• Updated Website Address: LocalBanquet.org
  • Looking Back on a Decade of Maple Innovation
  • Listening to Farmers’ Voices in the Ecosystem Services Discussion
  • Updated Website Address: LocalBanquet.org

    We've changed our website. Please update your bookmarks to LocalBanquet.org LocalBanquet.org is where you will now find the latest Local Banquet stories, a new Story of the Day update feature, features from the archives, and information on how to contribute to Local Banquet if you're interested in writing about Vermont agriculture. 

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  • Looking Back on a Decade of Maple Innovation

    Back in 2007, Local Baquet ran an article by Bonnie Hudspeth on maple innovation and production in Vermont. Since then, maple production in Vermont has tripled to 1.8 million gallons a year and innovation seems to have entered a new golden (or perhaps amber) age. We did a quick maple innovation news round up for 2018 / 2019 to help everyone keep up with the some of the trends. 

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  • Listening to Farmers’ Voices in the Ecosystem Services Discussion

    In 2015, the USDA funded a project for UVM researchers to engage in discussions with Vermont farmers about the idea of being paid for ecosystem services. Ecosystem services are things farmers do that improve the environment for everyone, a common example is grass-based farms capturing carbon in the soil as a way to combat climate change. Some services happen naturally through sustainable farming, others take more of an incentive to implement, and either way some policy makers believe that farmers shoudl be compensated for their contribution.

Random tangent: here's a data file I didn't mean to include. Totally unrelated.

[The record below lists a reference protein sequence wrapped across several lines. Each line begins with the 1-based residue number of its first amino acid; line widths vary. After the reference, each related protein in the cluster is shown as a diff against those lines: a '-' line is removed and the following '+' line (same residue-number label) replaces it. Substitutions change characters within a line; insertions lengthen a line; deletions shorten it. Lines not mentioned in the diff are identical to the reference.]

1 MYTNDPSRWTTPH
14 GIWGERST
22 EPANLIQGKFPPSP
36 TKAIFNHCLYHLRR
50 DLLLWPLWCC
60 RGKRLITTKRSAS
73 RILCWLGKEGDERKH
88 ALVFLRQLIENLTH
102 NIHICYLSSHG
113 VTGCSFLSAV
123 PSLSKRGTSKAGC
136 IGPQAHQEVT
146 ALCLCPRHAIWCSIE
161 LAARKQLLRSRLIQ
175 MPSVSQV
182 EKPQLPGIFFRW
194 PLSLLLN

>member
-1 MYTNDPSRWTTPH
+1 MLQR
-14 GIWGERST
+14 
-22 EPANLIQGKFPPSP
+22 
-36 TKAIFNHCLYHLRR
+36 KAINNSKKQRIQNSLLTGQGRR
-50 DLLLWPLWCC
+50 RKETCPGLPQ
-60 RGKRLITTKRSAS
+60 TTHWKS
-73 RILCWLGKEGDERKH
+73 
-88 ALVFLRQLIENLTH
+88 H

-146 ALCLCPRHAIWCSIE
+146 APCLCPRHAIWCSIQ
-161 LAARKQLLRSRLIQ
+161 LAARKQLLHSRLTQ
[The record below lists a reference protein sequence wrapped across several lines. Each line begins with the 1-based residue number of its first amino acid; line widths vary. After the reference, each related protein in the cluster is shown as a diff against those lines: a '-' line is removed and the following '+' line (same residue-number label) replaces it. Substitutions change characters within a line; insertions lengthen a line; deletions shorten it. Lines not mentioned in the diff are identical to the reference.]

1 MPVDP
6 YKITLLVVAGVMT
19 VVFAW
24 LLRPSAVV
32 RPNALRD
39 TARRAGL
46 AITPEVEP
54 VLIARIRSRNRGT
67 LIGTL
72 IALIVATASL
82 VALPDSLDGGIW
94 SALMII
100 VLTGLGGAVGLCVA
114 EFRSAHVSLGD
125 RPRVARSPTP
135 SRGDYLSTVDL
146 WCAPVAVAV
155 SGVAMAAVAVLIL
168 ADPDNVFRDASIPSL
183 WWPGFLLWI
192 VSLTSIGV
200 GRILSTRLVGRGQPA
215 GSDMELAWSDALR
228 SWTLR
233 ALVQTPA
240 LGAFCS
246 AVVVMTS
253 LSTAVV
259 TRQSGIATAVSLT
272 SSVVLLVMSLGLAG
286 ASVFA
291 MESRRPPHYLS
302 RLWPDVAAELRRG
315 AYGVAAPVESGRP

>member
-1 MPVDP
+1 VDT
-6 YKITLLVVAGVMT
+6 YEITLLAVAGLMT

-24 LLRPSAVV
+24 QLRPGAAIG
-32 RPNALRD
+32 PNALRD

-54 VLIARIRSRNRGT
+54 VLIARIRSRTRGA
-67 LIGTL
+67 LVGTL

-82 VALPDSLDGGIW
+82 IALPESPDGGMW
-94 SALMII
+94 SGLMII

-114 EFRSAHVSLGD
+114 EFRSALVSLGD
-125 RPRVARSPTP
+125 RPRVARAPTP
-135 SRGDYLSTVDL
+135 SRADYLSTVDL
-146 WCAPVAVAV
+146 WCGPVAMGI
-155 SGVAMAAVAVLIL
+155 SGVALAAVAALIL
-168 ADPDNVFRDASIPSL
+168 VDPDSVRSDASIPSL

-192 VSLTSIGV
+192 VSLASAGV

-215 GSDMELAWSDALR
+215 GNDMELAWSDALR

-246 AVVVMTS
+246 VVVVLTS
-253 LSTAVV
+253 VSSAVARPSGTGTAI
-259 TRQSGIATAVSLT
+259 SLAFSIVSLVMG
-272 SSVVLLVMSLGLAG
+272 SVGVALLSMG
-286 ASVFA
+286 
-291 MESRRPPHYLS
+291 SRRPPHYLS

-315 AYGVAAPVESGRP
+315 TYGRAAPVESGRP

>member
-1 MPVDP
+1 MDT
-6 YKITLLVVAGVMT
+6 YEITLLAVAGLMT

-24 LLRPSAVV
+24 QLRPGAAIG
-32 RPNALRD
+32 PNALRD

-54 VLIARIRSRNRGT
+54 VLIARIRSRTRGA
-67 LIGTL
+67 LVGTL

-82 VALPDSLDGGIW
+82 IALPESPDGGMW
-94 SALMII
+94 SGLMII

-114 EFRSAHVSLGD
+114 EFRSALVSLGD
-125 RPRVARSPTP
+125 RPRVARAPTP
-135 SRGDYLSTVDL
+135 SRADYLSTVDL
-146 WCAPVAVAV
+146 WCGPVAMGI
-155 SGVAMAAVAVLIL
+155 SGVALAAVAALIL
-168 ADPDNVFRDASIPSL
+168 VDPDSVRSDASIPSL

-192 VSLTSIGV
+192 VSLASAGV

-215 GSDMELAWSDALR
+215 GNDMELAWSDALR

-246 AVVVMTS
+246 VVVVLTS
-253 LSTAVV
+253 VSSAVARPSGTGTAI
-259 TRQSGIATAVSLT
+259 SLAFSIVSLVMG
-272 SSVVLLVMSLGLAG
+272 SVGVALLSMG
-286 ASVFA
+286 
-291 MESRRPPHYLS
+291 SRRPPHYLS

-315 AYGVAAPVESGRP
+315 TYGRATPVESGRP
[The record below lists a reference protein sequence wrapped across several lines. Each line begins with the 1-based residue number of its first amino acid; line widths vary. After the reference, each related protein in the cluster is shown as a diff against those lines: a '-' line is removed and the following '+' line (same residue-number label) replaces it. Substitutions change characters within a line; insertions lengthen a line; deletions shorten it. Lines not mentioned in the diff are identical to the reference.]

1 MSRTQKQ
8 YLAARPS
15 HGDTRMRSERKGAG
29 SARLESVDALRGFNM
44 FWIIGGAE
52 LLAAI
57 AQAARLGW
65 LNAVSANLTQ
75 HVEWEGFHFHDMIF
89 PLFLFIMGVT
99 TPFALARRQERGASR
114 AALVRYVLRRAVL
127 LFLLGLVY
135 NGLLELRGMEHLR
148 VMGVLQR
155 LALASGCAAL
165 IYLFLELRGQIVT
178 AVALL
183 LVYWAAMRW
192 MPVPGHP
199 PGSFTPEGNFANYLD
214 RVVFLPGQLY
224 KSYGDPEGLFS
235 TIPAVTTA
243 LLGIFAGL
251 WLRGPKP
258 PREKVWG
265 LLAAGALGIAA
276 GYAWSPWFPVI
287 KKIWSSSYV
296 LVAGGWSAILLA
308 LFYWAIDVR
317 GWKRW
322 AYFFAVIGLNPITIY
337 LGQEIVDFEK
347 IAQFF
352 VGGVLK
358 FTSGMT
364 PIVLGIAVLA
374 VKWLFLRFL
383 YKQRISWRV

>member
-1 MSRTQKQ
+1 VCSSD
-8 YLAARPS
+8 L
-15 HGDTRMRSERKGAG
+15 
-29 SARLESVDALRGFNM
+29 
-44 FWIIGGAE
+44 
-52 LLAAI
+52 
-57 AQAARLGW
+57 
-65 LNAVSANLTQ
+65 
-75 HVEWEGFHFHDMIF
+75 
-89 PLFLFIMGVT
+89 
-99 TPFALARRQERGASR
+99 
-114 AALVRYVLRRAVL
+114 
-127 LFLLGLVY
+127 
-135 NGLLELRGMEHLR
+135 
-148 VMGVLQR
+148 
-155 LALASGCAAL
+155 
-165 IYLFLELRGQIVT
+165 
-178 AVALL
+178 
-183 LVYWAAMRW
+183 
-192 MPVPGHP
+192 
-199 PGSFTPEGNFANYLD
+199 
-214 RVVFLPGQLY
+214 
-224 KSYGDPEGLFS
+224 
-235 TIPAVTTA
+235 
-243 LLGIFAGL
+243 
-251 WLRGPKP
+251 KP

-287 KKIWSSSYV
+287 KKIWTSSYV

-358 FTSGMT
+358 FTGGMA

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Elmore Roots’ Pear-Apple-Ginger Jam

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Jars of jam

In addition to selling fruit trees, berry plants, and flowering shrubs, at Elmore Roots, we make jam from our fruit. A couple of years ago we grew ginger outdoors and combined it with our pears and apples. It came out as a really tasty jam. Here is our recipe.



  • apples, both tame and wild
  • pears
  • baby ginger and teenage ginger (the “roots” you find in stores)
  • evaporated cane juice (natural sugar; using some wild apples can take the place of adding pectin)
  • ginger to taste (in a pinch you can use powdered ginger, but you won’t get those nice chewy ginger morsels)


Cook the apples and the pears until soft. Puree and strain just to remove the seeds. Chop the ginger in a small food processor and add it in. Heat again and stir in the sugar. Keep stirring until about 180 degrees or so and the consistency you like. Pour into jars with new lids and seal.

Important note:
for any size batch, use the following ratio:
apples, 1/3
pears, almost 1/3
sugar, 1/3 (the reason we usually use sugar and not any other sweetener is because we are very proud of the flavor of our own homegrown fruit and that’s what we want people to taste; sugar’s taste does not stand out)

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Our stories, interviews, and essays reveal how Vermont residents are building their local food systems, how farmers are faring in a time of great opportunity and challenge, and how Vermont’s agricultural landscape ties into larger questions of sustainability and the future of our food supply.